Through pegging to other Assets the local currency itself can be stabilised and make less volatile in comparison with other currencies. 

Currency is a medium of exchange a for goods and services. In short, it's money, in the form of paper or coins, usually issued by a government and generally accepted at its face value as a method of payment.

Currency is the primary medium of exchange in the modern world, having long ago replaced bartering as a means of trading goods and services.

In the 21st century, a new form of currency has entered the vocabulary, the virtual currency. Virtual currencies such as bitcoins have no physical existence or government backing and are traded and stored in electronic form.


  • Currency is a generally accepted form of payment, usually issued by a government and circulated within its jurisdiction.
  • The value of any currency fluctuates constantly in relation to other currencies. The currency exchange market exists as a means of profiting from those fluctuations.
  • Many countries accept the U.S. dollar for payment, while others peg their currency value directly to the U.S. dollar.

A key characteristic of modern money is that it is uniformly worthless in itself. That is, bills are pieces of paper rather than coins made of gold, silver, or bronze. The concept of using paper as a currency may have been developed in China as early as 1000 BC, but the acceptance of a piece of paper in return for something of real value took a long time to catch on. Modern currencies are issued on paper in various denominations, with fractional issues in the form of coins.

About National Currencies 

According to, 180 national currencies recognized by the United Nations are currently in circulation. Another 66 countries either use the U.S. dollar or peg their currencies directly to the dollar.

Most countries issue their own currencies. For example, Switzerland's official currency is the Swiss franc, and Japan's is the yen. An exception is the euro, which has been adopted by most countries that are members of the European Union.

Some countries accept the U.S. dollar as legal tender in addition to their own currencies. Costa Rica, El Salvador, and Ecuador all accept U.S. dollars. For some time after the founding of the U.S. Mint in 1792, Americans continued to use Spanish coins because they were heavier and presumably felt more valuable.

There are also branded currencies, like airline and credit card points and Disney Dollars. These are issued by companies and are used only to pay for the products and services to which they are tied.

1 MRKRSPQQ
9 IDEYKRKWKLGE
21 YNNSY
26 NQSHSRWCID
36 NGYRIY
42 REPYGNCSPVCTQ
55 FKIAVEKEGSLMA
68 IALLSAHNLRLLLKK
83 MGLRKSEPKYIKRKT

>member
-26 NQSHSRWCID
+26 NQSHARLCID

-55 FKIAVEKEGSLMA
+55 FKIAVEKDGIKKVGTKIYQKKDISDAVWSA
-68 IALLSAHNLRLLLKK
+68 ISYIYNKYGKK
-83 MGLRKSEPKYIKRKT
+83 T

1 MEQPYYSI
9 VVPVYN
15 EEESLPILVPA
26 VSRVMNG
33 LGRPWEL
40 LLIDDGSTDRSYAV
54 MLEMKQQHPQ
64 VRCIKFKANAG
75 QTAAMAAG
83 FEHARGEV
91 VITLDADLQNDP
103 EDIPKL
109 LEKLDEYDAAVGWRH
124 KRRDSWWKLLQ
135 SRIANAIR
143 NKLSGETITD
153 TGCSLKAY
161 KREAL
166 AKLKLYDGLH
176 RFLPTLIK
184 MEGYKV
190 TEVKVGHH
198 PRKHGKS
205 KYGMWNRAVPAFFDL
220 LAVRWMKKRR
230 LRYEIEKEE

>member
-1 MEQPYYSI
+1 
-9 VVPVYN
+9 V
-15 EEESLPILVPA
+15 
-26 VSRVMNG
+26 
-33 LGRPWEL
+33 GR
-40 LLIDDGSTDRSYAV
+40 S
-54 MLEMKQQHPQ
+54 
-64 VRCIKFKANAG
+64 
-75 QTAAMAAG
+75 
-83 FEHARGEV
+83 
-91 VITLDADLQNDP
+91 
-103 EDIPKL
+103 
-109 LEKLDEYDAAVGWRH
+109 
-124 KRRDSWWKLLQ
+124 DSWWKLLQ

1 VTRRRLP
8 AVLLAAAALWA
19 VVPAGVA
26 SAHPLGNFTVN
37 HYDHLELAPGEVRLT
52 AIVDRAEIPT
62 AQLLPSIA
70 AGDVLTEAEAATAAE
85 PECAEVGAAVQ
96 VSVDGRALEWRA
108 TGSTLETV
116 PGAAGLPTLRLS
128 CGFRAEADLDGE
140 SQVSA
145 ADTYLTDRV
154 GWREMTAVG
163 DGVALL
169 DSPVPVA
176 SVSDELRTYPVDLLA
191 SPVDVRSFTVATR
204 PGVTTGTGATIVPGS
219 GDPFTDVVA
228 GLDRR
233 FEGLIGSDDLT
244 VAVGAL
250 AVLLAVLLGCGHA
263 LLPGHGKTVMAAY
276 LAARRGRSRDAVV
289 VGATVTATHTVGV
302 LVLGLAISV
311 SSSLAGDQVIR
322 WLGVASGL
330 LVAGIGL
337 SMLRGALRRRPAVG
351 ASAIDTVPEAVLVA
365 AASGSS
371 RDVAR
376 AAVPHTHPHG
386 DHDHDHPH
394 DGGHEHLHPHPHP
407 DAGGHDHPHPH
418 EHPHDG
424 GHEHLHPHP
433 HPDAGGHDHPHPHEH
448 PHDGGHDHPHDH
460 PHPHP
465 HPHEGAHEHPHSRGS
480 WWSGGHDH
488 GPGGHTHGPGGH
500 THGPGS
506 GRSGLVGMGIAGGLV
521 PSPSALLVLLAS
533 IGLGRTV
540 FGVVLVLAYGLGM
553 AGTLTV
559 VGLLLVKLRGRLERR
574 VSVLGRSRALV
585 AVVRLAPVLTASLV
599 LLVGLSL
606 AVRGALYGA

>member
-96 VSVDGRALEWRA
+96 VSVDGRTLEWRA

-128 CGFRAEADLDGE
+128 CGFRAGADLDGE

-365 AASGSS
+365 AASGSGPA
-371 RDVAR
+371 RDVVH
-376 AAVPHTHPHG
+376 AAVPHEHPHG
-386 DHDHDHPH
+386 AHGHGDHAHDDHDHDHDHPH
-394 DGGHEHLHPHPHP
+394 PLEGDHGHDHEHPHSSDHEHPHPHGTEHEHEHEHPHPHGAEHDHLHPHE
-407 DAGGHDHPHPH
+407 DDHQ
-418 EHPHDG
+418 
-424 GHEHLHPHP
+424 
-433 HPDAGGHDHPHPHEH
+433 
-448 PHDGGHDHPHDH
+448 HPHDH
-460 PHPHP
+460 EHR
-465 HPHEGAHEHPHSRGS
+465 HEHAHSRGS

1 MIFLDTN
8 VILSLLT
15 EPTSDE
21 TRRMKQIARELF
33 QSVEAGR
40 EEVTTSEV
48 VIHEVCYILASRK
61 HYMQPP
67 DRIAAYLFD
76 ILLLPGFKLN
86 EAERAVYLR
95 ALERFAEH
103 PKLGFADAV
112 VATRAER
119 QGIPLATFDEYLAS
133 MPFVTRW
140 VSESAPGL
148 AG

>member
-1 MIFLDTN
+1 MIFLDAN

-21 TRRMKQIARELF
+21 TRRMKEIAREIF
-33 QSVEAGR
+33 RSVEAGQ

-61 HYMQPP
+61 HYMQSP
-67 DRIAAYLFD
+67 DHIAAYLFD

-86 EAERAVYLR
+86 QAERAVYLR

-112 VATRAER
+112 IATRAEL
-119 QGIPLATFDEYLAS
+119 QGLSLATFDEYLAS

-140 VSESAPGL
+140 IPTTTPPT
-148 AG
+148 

Currency Trading 

The exchange rate is the current value of any currency in exchange for another currency. This rate fluctuates constantly in response to economic and political events.

Those fluctuations create the market for currency trading. The foreign exchange market where these trades are conducted is one of the world's largest markets in sheer volume. All trades are in large volumes, with a standard minimum lot of $100,00. Most currency traders are professionals investing for themselves or for institutional clients including banks and large corporations.

Currency in some form has been in use for at least 3,000 years. 

In the picture you see Shells that had been utilised as currency

The Lydian Stater was the official coin of the Lydian Empire, introduced before the kingdom fell to the Persian Empire. The earliest staters are believed to date to around the second half of the 7th century BCE, during the reign of King Alyattes (r. 619-560 BCE). According to a consensus of numismatic historians, the Lydian stater was the first coin officially issued by a government in world history and was the model for virtually all subsequent coinage.

Paper currency first developed in Tang Dynasty China during the 7th century, although true paper money did not appear until the 11th century, during the Song Dynasty. The usage of paper currency later spread throughout the Mongol Empire or Yuan Dynasty China to Europe.

European explorers like Marco Polo introduced the concept in Europe during the 13th century.

King Henry VIII, King of England, in 1100 A.D. produced sticks of polished wood, with notches cut along one edge to signify the denominations. The stick was then split full length so each piece still had a record of the notches.The King kept one half for proof against counterfeiting, and then spent the other half into the market place where it would continue to circulate as money.